Mandiant said APT44’s operations in support of Moscow’s aims have proven “tactically and operationally adaptable”, and that the operation was remarkably well integrated with the activities of Russia’s military. No other Russian government APT has played a more central role in shaping the conventional war in Ukraine, it added.

Why now?

Cyber security experts tend to be unanimous that attribution is a complex beast that requires intense research and evaluation of the evidence. This holds true even when a specific group’s activities are well known in the security community, and extensively documented in blog posts, research papers and in the media.

If there is even a slight degree of doubt over the evidence available, it can be extremely unhelpful, even unwise, to firmly attribute any cyber campaign to a known individual or group, even if well intentioned. To do so can cause problems for defenders who may mistakenly go chasing the wrong thing, and invites other, unintended consequences. It may even upset threat actors, who are notoriously self-obsessed and thin-skinned, and cause them to lash out in unforeseen ways.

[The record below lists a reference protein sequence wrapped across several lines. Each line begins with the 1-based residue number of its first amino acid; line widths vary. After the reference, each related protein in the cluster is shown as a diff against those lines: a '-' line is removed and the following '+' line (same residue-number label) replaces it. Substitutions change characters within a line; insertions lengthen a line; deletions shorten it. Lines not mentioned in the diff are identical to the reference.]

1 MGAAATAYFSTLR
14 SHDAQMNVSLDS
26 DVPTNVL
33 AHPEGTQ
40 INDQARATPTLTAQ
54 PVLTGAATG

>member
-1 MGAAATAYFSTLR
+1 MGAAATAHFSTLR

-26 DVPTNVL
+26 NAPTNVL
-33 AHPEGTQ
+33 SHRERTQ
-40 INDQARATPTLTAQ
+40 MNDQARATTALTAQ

As such, it has not really been possible to make confident statements on Sandworm’s precise nature up to now for a number of reasons – among them talk of operational overlap between APT44 and other groups such as APT28 (aka Fancy Bear) – which does indeed “sit across the corridor” under the auspices of the GTsST’s Unit 26165 (the two operations have likely worked together on a number of high-profile campaigns, according to Mandiant).

But by giving it a formal and confident designation, Mandiant said it will be easier for defenders globally to identify and track its activity, sharing intelligence more appropriately in the hope of thwarting the group’s goals.

Why should they need to do so? Because, said Mandiant, the threat posed by APT44 is far from limited to Ukraine. APT44 operations have been observed around the world, and given the group has a history of interfering in democratic processes, its threat potential is highly elevated in 2024 given the number of elections taking place that are likely to be targeted for Russian interference.